Sunday 6 June 2021

Day 5 - 30 Days Wild 2021 - Sharow Churchyard (near Ripon) - Churches Count on Nature - Open Day

 An Ox-eye Daisy's view of people entering St John's Church Sharow

A Rough Hawkbit's view of people entering St John's Church Sharow

Why are they here?

To explore the churchyard.

It is the beginning of  Churches Count on Nature Week.

At Sharow 

Sat 5th (World Environment Day) is aimed at families and at people who would like to know more about management of churchyards - - both for Bereavement Care and for Wildlife (see video lower down - still to be added)

Wednesday 9th is aimed at people who would like to help record wildlife - plants - birds- insects- lichens- fungi - whatever- 

(But both types of people are welcome on both days)

Sharow Churchyard, is close to the lower stretches of the river Ure, and the soil is on the gravels left by the glaciers and river. The surrounding fields  have been made into huge fields to grow lots of wheat, but the churchyard itself has some of the same meadow plants that grew here 200 years ago when the church was built.

Jill finds a baby Blue Tit that must have fallen out of its nest. She goes off to look for the nest

Round the back of the church a Red Legged Partridge wanders amongst the British Legion Gravestones.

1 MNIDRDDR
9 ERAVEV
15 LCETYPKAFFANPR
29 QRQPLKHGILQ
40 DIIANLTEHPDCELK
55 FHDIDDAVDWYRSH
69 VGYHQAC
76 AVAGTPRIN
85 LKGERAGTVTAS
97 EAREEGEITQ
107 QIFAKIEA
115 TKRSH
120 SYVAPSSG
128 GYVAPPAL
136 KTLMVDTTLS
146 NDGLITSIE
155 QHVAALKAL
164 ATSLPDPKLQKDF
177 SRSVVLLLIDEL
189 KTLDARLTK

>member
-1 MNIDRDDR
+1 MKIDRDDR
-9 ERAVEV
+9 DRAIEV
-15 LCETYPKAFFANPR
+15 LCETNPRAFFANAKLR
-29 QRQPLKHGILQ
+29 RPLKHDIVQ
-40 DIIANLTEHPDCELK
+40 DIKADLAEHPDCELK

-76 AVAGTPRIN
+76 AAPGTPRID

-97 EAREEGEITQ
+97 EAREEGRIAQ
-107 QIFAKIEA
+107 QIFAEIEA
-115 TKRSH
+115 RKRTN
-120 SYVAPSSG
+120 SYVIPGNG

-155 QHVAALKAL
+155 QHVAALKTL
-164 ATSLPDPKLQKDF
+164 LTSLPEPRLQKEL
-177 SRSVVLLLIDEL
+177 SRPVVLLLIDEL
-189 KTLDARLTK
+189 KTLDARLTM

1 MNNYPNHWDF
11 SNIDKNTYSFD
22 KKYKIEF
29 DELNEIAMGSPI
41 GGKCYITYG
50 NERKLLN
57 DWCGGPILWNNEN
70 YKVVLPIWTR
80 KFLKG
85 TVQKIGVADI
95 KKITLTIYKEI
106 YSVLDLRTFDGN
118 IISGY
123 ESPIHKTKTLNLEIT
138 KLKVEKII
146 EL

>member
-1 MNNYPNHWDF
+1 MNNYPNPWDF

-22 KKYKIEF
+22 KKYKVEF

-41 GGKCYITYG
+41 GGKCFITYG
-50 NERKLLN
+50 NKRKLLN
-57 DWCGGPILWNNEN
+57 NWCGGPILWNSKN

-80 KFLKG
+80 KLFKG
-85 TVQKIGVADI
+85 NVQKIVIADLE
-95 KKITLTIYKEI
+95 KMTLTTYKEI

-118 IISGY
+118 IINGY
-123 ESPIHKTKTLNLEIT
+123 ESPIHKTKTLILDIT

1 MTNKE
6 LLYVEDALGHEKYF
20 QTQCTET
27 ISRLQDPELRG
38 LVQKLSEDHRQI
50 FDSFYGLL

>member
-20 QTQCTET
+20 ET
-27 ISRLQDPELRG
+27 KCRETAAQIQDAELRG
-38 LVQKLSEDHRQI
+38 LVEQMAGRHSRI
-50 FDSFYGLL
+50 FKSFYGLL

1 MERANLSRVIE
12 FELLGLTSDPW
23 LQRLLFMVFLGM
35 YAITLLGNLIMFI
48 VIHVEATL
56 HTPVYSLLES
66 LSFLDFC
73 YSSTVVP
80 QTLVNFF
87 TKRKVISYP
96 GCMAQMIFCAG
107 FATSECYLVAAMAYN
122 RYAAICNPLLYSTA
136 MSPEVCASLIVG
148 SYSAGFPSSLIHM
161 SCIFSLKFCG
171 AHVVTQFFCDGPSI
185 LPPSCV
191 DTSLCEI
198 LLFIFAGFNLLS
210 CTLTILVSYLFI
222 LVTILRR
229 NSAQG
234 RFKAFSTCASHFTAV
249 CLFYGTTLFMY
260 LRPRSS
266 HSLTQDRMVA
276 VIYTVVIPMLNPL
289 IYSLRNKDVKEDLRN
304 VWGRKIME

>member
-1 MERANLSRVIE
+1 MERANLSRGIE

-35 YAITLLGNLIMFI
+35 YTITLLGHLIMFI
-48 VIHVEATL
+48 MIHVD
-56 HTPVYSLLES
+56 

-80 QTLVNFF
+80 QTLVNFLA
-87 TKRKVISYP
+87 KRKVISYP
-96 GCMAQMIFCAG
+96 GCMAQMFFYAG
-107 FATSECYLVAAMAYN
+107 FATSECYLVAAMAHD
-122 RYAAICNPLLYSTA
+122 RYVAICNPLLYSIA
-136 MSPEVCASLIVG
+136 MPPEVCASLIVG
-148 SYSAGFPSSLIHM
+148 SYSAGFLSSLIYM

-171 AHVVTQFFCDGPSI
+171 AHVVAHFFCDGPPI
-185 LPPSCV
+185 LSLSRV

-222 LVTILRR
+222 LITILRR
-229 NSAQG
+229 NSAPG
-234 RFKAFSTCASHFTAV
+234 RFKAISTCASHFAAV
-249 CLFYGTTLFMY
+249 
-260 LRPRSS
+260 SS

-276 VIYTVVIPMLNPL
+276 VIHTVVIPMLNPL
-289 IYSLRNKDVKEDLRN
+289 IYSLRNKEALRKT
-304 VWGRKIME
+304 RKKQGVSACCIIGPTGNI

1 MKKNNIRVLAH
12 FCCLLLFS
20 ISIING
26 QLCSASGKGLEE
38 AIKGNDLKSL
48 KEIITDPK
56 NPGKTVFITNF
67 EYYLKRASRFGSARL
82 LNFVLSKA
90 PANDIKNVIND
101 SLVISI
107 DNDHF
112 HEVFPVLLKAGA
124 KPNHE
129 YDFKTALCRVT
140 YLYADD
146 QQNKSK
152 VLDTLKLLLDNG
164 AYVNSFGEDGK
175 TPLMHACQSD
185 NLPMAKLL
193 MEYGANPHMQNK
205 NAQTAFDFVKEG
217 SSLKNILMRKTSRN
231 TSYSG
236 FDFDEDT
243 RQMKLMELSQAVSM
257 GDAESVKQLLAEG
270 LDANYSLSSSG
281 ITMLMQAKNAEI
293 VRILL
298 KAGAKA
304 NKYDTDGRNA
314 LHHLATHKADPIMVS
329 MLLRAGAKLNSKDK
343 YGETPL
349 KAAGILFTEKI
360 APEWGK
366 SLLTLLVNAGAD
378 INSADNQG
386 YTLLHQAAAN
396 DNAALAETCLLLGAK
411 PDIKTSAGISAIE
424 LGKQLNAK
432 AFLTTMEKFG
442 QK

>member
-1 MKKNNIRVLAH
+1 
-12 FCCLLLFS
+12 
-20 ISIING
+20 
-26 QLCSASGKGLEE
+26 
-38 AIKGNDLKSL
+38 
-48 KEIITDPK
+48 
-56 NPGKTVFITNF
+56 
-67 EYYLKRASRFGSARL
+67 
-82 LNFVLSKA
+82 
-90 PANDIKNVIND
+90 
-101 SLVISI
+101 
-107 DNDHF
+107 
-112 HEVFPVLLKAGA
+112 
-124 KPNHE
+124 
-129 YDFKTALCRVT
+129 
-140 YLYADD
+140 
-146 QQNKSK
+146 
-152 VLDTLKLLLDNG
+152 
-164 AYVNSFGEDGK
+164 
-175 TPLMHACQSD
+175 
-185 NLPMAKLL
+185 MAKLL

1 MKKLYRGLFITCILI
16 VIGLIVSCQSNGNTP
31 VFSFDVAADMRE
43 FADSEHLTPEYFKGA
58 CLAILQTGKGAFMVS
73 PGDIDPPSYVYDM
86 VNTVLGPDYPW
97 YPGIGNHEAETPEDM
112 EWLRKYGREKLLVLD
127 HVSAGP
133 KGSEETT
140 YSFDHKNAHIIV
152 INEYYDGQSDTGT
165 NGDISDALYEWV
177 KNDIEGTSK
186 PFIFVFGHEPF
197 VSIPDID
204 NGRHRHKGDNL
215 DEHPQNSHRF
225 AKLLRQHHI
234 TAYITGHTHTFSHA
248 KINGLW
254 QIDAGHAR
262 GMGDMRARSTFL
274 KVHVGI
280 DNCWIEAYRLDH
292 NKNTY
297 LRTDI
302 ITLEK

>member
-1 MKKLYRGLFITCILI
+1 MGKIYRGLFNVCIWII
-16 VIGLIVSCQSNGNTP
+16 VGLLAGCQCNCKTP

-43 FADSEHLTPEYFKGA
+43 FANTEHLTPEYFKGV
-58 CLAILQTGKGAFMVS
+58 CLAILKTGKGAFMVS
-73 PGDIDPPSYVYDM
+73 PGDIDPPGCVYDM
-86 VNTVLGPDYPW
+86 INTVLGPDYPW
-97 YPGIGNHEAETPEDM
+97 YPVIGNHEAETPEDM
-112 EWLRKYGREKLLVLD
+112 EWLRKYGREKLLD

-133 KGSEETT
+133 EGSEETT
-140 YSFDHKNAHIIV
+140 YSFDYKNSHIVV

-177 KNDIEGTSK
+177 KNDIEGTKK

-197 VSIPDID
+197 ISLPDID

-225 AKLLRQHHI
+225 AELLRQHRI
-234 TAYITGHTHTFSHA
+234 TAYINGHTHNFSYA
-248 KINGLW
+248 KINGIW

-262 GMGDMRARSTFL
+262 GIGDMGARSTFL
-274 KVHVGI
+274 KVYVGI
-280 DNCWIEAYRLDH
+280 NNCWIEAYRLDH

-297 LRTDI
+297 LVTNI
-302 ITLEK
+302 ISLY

The children watch wild bees arrive to lay eggs in  tubes that have been put for them

Look at the two black tubes. See how Reeds from Nosterfield Nature Reserve (centre right) have had eggs laid and then the entrances blocked, compared with the paper tubes that have not been used. 

Peter the Church Warden and Churchyard expert  (left) and Revd Ruth Newton, the Vicar (pink jumper, rightish) lead a guided walk round the churchyard. We see how different mowing regimes are applied to different parts of the churchyard. Several people/groups have come from churches in different parts of Yorkshire to see how the churchyard is managed. Read a little here on the church website

Emma from Nosterfield Nature Reserve is keen to learn what grasses we can find - It is great to have someone so enthusiastic. Here is one - Barren  Brome - Anisantha sterilis we missed whilst we were together - maybe we will see it again on Wednesday:

Altogether I record 18 grasses - 6 of which are not on their list:  but I also fail to find five more grasses which are. Perhaps I will find these other five on Wednesday.

I  am specially interested to see how many "Hay Meadow Indicator Species" I can find - these are plants that are on a list that the Nature Conservancy Council and The Yorkshire Dales National Park wrote for surveying Dales Hay Meadows.

One very good and beautiful example is Meadow Saxifrage- which is in the churchyard, but just going over: 

Meadow Saxifrage

 Another is Pignut

I find ten indicator species altogether. There are 6 more indicator species recorded that I did not see. Again, I will look more carefully on Wednesday

The grave of the Taylors  - the family who started Taylors of Harrogate Tea.

Two lichens 

The large Wheat field to the west

I hope you can join us on Wednesday

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